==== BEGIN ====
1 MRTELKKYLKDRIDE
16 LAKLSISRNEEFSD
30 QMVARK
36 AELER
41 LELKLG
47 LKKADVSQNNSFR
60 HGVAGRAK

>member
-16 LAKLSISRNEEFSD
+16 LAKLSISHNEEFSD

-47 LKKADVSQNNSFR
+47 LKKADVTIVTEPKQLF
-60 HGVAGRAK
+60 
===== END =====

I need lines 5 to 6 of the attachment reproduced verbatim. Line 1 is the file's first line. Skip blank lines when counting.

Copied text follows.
41 LELKLG
47 LKKADVSQNNSFR